On Tuesday, eight Senators introduced the 596-page Freedom to Vote Act (S. 2747), asserting “broad authority” to impose massive new federal mandates over elections. Integral to freedom in the United States is the ability of local areas to make rules that fit their communities. A rule set by D.C. politicians does not take into account the diversity of the country that state election laws consider because the federal size of S. 2747 does not fit all.
The next day, Senate Majority Leader Chuck Schumer started rushing this bill to a vote, without going through the regular process of committee hearings, reports, debates, and revisions after input from fellow Senators, state and local government, and the public. If this sounds familiar, it’s because it’s the same playbook the Democrats used to run through the massive federal takeover of health care known as the Affordable Care Act.
S. 2747 recycles much of S.1, which failed to pass the U.S. Senate earlier this year.
Currently, Americans choose whether to register and where. Like S.1, S. 2747 would mandate that all states automatically register voters using motor vehicle registration records, and would make it a federal crime for election officials not to accept a voter registration. However, individuals ineligible to vote in federal elections can get drivers’ licenses – such as non-citizens and those under age 18. This automatic voter registration mandate takes away each person’s ability to choose even whether to register. This policy will burden states and local officials who must update their voter rolls and ensure accuracy.
Additionally, there’s one state in the union that keeps voter lists without burdening voters with the process of registration. The chief elections office of North Dakota explains why such a system is effective for the state:
North Dakota’s system of voting, and lack of voter registration, is rooted in its rural character by providing for numerous small precincts. Establishing numerous, yet relatively small precincts is intended to ensure that election boards know the voters who come to the polls to vote on Election Day and can easily detect those who should not be voting in the precinct. This network of numerous yet small precincts reduces the need for voter registration.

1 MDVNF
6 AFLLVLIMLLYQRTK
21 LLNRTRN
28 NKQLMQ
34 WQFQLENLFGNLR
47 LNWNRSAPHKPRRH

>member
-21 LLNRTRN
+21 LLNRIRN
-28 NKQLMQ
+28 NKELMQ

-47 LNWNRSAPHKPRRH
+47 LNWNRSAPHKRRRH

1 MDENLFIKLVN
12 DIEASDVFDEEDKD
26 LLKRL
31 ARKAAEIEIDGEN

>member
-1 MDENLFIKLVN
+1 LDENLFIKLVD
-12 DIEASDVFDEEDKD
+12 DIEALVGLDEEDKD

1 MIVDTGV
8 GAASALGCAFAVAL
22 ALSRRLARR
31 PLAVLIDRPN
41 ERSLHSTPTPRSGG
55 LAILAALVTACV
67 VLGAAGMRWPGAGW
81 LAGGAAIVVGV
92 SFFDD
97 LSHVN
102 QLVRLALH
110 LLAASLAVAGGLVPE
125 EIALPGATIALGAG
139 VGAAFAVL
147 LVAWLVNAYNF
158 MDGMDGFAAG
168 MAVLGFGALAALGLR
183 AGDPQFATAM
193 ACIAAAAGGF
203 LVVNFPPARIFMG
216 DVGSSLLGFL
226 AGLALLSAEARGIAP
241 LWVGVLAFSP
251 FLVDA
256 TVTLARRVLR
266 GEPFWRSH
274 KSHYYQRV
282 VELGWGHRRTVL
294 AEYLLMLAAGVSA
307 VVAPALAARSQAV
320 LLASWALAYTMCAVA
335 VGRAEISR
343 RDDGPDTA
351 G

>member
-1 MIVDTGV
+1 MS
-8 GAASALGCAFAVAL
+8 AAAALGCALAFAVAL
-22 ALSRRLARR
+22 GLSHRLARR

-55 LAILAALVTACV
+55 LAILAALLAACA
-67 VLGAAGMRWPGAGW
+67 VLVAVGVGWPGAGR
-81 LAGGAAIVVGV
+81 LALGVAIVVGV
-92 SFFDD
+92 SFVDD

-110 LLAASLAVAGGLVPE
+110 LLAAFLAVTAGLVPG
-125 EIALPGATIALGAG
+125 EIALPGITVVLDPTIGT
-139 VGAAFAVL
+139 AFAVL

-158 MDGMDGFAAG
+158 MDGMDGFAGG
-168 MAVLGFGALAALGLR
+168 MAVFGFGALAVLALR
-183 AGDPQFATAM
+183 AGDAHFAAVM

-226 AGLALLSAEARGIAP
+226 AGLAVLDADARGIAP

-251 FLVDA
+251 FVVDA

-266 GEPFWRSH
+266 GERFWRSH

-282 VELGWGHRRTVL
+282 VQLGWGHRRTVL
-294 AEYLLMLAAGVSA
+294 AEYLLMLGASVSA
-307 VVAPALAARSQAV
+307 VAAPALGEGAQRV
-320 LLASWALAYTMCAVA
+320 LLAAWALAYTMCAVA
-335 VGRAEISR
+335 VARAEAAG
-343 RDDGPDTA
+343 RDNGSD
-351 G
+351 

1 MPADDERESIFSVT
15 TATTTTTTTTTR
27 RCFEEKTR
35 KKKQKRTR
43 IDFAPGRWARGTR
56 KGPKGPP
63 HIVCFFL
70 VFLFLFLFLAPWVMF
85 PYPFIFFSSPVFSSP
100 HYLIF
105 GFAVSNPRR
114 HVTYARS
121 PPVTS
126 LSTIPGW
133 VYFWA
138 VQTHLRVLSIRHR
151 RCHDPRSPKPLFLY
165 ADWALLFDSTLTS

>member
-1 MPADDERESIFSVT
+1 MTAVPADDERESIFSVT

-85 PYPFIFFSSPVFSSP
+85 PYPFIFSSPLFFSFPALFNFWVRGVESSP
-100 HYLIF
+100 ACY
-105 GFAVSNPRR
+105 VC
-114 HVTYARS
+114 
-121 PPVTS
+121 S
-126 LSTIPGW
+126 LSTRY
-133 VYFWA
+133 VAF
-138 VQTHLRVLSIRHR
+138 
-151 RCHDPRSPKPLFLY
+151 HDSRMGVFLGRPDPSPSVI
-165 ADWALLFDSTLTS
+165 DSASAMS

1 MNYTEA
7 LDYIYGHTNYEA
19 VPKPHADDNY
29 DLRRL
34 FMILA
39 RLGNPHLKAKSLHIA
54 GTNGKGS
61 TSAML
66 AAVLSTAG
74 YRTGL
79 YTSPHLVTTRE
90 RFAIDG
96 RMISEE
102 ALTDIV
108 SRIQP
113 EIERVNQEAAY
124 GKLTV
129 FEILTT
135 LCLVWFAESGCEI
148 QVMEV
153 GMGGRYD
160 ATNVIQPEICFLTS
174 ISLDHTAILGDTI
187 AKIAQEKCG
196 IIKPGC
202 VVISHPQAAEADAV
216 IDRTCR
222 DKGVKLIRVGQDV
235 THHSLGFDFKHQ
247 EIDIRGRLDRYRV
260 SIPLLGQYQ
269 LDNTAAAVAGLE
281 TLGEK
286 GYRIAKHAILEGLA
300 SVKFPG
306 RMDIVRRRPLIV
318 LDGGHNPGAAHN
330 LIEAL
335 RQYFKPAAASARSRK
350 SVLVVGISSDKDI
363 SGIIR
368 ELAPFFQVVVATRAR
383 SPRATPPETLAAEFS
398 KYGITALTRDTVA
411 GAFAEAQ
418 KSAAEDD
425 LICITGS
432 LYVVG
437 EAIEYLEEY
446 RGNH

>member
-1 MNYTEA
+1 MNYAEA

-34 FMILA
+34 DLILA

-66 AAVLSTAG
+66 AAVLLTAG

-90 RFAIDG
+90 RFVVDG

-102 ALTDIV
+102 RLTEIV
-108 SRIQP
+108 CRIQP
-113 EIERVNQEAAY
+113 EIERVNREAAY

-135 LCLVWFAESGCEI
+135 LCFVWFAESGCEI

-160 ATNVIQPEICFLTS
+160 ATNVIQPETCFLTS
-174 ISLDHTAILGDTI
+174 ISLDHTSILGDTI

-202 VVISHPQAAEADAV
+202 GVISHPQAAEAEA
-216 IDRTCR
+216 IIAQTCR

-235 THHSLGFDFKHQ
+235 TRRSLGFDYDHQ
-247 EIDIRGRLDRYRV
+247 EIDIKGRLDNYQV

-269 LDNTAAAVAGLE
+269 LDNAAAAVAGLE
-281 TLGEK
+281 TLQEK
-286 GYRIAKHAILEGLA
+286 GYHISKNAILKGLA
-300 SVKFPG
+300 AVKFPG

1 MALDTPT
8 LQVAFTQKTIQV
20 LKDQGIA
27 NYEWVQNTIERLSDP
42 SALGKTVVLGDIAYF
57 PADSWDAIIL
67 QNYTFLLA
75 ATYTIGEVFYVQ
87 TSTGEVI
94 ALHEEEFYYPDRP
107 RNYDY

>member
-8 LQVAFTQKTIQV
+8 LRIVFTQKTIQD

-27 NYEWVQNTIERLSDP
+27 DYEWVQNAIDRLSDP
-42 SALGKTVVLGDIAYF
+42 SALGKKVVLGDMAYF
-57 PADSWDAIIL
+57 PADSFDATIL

But such a system wouldn’t work nationwide. Nor should it.
S. 2747 also requires states to accept paper mail-in ballots out of precinct, burdening local election boards to verify with numerous local precincts that there is not a duplicate ballot. North Dakota would be burdened to completely restructure their precinct-based system. This year, the U.S. Supreme Court in Brnovich v. DNC upheld Arizona’s use of precincts and the procedures to separate out-of-precinct ballots from in-precinct ballots to ensure votes are not mistakenly double-counted, and to provide more time for election officials to verify accuracy statewide.
S. 2747 restricts governors from replacing state election administrators who are not properly following election requirements. Take Florida, where an election official was replaced by the governor because of the “failure to properly conduct three contentious statewide recounts for the 2018 midterms.” It’s not fair to the rest of the voters when an election official is not complying with the rules every other voting area is.
Congress can only exercise power that has been delegated by the U.S. Constitution. S. 2747 attempts to rely on supposedly “broad” powers from the elections clause of the U.S. Constitution. Contrary to this claim, Congress has limited power to intervene at the last resort, when states are not operating properly. The minority staff of the U.S. Committee on House Administration explained the limited power of Congress in their report, entitled “The Elections Clause: States’ Primary Constitutional Authority Over Elections.” In 2021, all 50 states have exercised their power to update state laws. Yet today some Senators are attempting to pass an omnibus legislative action to prevent states from continuing to pass such reforms. The last thing Americans want in a future election is for it to be decided by the courts. But S. 2747 hands over to lawyers extra abilities to file election lawsuits. S. 2747’s grant of a new private right of action to sue for voter interference is so broadly drafted that it could be misused by activist lawyers themselves to intimidate and silence election officials or members of the community who are willing simply to ask if a voter actually lives in their community.
While S. 2747 has the support of only one party, the bipartisan Problem Solvers Caucus in Congress has found bipartisan support for “safe, accurate, and fair elections” that provide “transparency and confidence.” If S. 2747 becomes law, it would give little confidence that future elections would be safe, accurate, or fair for each state, each local area, and most importantly, each American voter. The myopic perspective of Washington fails to recognize that each state and local area is different. Giving the laboratories of democracy — the states — the ability to best determine how to manage elections is the best way to make it easy to vote for the people who live there.